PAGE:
The Guardian editorial on 31st March 2012 identified a significant opportunity for the UK government to move technology education beyond the practicalities of using software to function in a digital world. In rewriting the schools syllabus and redefining the teaching of information technology, there is the possibility to shift the emphasis to understanding systems and treating software as something that needs to be properly understood by looking at the code under the bonnet.
The bigger picture is that although the UK economy is exploiting the internet more than any other industrialised nation, it is trailing behind the US and Japan as well as China, Korea and Brazil in terms of education and achievement and committing resources to digital skills.
However the new syllabus is yet to be defined, and on its own, is unlikely to be the silver bullet to help the UK catch-up. The same is true for policy. This means there is as yet no centralised framework that determines the future of information technology teaching; and it is also true for defining technology tools, methodologies and platforms for teaching.
It is one thing to define ‘what’ to teach as part of the technology syllabus, but an entirely different one to define ‘how’ technology is deployed to facilitate teaching in general. Or is it?
The two are clearly different but they do not exist in isolation, because the approach to teaching with technology says so much about teaching technology. The ‘what’ of syllabus must be joined up with policy’s ‘how’.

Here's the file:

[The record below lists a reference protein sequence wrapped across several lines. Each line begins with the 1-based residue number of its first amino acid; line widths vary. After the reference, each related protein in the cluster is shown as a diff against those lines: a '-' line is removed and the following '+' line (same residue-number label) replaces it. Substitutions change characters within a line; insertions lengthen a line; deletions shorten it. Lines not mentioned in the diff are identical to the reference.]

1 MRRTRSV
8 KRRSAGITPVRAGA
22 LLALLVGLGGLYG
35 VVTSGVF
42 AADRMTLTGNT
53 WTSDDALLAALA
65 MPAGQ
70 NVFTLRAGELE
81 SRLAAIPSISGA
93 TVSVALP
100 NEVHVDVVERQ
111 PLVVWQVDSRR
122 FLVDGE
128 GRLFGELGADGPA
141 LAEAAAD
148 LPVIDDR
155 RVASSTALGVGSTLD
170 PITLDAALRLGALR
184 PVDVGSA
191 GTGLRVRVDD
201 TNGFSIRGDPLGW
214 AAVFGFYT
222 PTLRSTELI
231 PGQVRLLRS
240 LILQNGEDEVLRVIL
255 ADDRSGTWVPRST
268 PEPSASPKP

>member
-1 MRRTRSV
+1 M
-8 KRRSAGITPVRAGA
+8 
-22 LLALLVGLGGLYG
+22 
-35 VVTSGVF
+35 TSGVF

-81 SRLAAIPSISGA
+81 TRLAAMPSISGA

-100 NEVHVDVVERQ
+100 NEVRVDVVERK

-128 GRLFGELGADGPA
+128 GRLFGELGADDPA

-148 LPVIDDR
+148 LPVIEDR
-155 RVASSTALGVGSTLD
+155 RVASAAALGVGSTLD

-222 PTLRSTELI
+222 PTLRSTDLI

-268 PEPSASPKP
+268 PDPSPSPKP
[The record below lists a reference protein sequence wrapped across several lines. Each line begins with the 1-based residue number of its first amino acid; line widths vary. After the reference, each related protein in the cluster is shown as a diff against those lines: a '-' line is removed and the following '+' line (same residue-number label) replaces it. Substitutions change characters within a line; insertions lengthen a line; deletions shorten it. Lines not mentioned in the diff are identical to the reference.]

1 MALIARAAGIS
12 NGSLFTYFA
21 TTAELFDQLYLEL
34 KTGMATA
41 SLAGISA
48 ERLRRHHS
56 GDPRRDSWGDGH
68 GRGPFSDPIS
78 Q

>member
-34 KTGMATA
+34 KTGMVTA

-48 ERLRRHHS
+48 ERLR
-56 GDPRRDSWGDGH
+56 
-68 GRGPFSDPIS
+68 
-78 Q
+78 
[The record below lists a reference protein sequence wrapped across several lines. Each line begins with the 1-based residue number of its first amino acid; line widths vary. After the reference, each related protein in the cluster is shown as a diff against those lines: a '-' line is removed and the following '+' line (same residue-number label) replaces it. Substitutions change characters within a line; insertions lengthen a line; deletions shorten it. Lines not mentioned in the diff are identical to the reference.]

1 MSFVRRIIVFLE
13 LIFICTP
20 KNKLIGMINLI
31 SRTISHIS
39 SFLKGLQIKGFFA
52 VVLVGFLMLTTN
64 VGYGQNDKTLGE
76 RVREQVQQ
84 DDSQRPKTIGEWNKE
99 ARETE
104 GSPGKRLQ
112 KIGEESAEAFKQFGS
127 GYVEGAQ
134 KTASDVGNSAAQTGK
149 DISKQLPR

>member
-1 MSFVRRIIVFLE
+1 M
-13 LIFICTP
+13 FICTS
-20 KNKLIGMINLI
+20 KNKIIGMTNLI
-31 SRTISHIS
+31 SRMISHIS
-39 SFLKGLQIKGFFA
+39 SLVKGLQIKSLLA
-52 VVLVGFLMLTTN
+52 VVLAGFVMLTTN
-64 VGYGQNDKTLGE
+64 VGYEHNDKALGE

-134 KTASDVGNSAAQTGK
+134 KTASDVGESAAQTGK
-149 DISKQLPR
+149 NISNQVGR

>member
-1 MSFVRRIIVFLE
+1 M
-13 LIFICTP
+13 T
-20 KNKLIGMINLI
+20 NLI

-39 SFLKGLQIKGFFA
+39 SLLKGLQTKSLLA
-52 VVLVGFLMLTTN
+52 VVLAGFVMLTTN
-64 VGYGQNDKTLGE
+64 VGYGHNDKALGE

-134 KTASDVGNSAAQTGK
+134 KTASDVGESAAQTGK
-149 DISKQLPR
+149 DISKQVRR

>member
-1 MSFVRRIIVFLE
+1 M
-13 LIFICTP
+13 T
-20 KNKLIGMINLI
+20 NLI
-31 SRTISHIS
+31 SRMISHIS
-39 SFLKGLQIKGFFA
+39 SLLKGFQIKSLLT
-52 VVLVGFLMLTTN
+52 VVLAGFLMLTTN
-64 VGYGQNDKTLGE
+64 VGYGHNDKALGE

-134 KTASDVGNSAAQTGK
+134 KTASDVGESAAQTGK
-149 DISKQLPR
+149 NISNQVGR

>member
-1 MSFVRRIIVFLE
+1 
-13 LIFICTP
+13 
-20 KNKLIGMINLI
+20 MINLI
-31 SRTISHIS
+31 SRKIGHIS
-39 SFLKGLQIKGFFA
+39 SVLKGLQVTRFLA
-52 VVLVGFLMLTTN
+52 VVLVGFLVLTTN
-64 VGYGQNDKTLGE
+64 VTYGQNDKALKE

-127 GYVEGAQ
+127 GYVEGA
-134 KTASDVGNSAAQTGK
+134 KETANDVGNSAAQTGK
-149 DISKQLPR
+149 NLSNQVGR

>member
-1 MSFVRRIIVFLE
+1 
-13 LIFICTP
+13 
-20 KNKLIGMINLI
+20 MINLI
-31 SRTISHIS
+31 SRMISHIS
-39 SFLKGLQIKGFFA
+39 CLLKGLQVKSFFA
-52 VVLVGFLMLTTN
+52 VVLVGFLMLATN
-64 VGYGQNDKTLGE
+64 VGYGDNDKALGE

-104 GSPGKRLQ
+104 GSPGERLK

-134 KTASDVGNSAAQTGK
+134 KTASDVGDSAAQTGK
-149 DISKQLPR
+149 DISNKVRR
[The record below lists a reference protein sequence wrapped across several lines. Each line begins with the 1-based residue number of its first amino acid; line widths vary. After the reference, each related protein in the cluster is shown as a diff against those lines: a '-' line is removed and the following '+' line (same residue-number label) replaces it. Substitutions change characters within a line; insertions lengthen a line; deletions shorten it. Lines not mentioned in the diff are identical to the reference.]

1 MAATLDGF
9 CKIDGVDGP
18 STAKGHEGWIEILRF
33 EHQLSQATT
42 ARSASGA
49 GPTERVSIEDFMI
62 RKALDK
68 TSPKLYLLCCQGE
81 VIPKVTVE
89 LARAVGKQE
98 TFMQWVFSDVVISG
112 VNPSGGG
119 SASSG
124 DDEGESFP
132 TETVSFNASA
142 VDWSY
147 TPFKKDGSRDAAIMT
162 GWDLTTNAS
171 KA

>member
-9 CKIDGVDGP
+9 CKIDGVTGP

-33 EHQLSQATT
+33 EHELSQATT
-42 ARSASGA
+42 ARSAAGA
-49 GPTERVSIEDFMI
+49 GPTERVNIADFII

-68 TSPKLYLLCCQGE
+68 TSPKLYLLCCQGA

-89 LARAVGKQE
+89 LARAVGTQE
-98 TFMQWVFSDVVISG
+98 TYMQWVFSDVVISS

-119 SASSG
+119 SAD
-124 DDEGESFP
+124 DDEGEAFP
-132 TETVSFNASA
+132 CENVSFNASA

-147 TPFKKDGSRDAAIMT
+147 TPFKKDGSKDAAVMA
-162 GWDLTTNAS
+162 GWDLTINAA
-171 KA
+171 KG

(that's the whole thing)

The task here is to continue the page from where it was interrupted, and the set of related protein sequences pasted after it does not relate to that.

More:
In today’s league table results driven educational environment, who can blame schools for acting autonomously and implementing what they believe may be quick fixes that have worked in other schools. Fundamentally, if the best approach to teaching with technology was as simple as putting an iPod in the hands of every pupil and an iPad in those of every teacher, then surely there would be no problem. But this approach reinforces the narrow view of students just being software users, creating a generation of digital consumers.
To really push a ‘what’s under the bonnet’ approach to technology, students need to see the best education oriented systems in the classroom; we are not talking about the slickest device with the coolest gimmick, or the latest app with the best graphics. It is about offering an integrated toolbox, a learning portal, which delivers an excellent user experience and real value for students, teachers, administrators and parents alike.
Some students may never develop an interest in computer code; however exposure to integrated best of breed technology, such as Scholaris’ learning portal, can only serve to stimulate others.